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Veljko Petković, Marko Orescanin, Pierre Kirstetter, Christian Kummerow, and Ralph Ferraro

closer inspection of active- and passive-estimated precipitation distributions confirms that PMW biases exist over the majority of their characteristic precipitation rates. Results over ocean, not shown here, yield the same general conclusions. Fig . 1. Comparison of global over land pixel-level distribution of precipitation rate estimates of GPM’s DPR-combined (gray) and GMI (colored bars) products. (top) Convective and (bottom) stratiform systems are delineated using a 50% threshold for DPR

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Clément Guilloteau and Efi Foufoula-Georgiou

profiles associated with collocated GMI radiometric measurements. The first database contains only profiles over vegetated land surfaces, excluding, in particular, coastal areas and snow-covered areas. For this, we rely on the surface type classification used in the current operational implementation (V05) of the GPROF algorithm ( Aires et al. 2011 ). The vegetated surface classes account for 70% of all land surfaces at the latitudes covered by the GPM Core Observatory . The second database contains

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Phu Nguyen, Mohammed Ombadi, Vesta Afzali Gorooh, Eric J. Shearer, Mojtaba Sadeghi, Soroosh Sorooshian, Kuolin Hsu, David Bolvin, and Martin F. Ralph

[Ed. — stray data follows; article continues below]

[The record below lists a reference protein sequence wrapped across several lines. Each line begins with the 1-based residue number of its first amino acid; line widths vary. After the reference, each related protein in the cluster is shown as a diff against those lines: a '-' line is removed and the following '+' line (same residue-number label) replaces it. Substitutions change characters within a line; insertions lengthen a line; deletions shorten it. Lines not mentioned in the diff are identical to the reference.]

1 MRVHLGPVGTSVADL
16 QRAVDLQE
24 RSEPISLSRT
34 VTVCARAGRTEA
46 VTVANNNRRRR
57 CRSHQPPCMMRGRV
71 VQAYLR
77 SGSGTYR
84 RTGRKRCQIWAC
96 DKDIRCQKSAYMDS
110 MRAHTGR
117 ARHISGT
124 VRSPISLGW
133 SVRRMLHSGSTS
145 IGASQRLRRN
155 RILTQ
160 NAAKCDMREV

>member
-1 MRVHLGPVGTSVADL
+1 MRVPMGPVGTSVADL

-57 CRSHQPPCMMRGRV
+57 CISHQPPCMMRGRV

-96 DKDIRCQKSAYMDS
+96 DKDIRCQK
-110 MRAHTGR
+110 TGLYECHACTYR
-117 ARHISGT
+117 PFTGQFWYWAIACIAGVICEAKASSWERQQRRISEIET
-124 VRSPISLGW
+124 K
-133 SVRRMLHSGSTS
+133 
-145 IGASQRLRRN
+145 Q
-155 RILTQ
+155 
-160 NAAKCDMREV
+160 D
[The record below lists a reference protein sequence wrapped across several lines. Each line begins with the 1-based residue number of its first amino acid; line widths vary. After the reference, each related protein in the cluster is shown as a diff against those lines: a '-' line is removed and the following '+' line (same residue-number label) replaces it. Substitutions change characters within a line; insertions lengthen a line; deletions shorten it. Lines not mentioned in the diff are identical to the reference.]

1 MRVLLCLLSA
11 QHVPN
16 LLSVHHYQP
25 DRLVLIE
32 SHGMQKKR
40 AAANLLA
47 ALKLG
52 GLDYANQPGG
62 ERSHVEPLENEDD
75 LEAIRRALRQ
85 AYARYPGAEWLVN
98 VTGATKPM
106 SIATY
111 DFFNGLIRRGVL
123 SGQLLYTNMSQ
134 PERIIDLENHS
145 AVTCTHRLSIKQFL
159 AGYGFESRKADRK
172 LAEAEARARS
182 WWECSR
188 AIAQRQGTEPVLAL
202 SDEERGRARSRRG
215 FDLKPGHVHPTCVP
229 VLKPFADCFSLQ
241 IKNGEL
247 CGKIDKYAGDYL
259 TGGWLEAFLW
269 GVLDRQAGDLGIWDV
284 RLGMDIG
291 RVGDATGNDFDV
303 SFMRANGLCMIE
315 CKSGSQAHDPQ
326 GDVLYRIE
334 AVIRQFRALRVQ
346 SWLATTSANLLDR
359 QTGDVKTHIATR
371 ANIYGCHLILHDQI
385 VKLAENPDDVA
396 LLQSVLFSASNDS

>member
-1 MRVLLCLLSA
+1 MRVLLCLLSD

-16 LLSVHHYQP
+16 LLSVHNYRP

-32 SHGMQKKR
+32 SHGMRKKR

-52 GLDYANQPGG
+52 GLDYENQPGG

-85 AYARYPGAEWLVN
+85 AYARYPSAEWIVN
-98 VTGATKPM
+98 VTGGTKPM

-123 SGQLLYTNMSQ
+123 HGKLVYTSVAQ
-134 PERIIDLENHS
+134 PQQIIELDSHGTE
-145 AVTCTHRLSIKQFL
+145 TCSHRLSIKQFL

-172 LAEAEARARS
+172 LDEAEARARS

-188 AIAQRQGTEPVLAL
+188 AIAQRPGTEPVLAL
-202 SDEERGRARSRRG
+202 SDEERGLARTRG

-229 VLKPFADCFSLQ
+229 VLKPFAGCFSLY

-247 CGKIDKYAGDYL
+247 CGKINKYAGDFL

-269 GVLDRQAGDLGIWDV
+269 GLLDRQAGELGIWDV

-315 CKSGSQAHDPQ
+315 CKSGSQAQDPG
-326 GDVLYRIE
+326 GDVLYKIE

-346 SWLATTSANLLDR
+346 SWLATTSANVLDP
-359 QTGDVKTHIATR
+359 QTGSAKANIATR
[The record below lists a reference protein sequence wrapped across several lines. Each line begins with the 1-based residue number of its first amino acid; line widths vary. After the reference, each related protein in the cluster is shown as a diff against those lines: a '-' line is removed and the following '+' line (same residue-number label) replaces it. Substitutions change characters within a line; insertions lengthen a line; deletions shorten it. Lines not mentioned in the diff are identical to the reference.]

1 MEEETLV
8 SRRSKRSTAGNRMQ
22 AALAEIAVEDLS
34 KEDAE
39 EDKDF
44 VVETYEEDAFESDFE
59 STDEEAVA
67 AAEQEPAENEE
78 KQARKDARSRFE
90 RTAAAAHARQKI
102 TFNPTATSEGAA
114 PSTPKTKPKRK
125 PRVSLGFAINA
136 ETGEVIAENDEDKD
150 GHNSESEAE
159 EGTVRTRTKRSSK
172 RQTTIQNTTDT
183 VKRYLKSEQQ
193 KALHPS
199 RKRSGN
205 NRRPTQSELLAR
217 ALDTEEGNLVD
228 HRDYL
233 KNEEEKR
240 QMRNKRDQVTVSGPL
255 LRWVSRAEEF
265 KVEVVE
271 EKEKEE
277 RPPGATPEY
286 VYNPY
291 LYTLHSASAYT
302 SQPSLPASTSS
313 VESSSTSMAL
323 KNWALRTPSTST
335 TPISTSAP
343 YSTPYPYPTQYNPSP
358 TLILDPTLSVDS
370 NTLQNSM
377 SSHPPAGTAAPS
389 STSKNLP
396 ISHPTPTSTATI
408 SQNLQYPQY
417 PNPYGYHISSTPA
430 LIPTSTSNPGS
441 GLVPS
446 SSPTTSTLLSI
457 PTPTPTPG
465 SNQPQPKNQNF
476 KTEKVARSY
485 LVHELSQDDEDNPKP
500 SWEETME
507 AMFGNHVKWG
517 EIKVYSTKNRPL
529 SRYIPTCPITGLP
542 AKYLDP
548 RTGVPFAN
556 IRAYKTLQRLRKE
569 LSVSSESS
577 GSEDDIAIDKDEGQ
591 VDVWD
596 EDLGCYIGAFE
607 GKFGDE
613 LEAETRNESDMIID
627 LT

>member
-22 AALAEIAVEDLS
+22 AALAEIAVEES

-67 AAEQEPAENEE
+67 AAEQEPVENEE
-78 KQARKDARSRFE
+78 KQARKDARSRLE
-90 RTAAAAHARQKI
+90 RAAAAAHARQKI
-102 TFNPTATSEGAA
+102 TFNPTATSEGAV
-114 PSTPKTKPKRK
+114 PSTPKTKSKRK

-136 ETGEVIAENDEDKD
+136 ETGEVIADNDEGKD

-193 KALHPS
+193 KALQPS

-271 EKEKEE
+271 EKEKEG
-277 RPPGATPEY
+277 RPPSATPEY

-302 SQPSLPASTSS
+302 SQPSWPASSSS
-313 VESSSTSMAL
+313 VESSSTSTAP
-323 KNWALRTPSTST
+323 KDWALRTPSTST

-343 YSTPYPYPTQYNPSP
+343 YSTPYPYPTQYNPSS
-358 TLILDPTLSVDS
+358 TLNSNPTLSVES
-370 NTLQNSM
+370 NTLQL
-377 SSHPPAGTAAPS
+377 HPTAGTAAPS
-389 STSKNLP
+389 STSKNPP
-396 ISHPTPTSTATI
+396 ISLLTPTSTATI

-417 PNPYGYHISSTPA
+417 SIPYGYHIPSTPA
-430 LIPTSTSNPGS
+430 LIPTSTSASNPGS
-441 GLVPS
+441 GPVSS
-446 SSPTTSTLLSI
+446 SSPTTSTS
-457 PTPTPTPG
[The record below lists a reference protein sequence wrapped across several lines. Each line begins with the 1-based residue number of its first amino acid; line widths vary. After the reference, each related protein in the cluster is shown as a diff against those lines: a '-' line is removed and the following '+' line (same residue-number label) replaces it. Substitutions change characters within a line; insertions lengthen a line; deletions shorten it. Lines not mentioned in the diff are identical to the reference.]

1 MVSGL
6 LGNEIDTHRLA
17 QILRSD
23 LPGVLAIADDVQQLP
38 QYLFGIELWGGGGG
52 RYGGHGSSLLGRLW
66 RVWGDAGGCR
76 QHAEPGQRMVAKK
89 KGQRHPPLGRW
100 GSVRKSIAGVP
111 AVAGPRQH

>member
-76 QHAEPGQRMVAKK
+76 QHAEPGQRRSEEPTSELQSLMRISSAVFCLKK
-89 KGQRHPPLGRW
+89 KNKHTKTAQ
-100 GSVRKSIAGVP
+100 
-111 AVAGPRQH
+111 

global land areas. It is used here as precipitation climatology to adjust the T b – R relationships over global land. 4) PERSIANN-CDR PERSIANN–Climate Data Record (CDR) ( Ashouri et al. 2015 ) belongs to the PERSIANN family of precipitation datasets ( Nguyen et al. 2019 ). It provides daily precipitation for the period (1983–delayed present) over land and oceans at (60°S–60°N); precipitation estimates from PERSIANN-CDR are bias-adjusted using GPCP V2.3 monthly 2.5° × 2.5°. Here, PERSIANN-CDR is

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Efi Foufoula-Georgiou, Clement Guilloteau, Phu Nguyen, Amir Aghakouchak, Kuo-Lin Hsu, Antonio Busalacchi, F. Joseph Turk, Christa Peters-Lidard, Taikan Oki, Qingyun Duan, Witold Krajewski, Remko Uijlenhoet, Ana Barros, Pierre Kirstetter, William Logan, Terri Hogue, Hoshin Gupta, and Vincenzo Levizzani

, snow- and ice-covered regions, at high latitudes and along land margins (coast lines and lakes), and in estimating heavy precipitation from convective weather systems [e.g., Decadal Survey; National Academies of Science, Engineering, and Medicine (NASEM); NASEM 2018 , chapter 6]. The past and future successes of precipitation observation from space rely on the synergy and complementarity with ground and airborne measurements (for calibration and validation in particular, see Kirstetter et al

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Samantha H. Hartke, Daniel B. Wright, Dalia B. Kirschbaum, Thomas A. Stanley, and Zhe Li

1. Introduction Landslides result in thousands of fatalities, property loss, and infrastructure damage around the world every year ( Dilley et al. 2005 ; Froude and Petley 2018 ; Petley 2012 ). They occur across a broad range of geographic, climatic, and land use settings and can range from minor slope failures to kilometers-long debris flows. Factors that determine landslide hazard can be sorted into two categories: 1) static factors that determine an area’s preexisting susceptibility to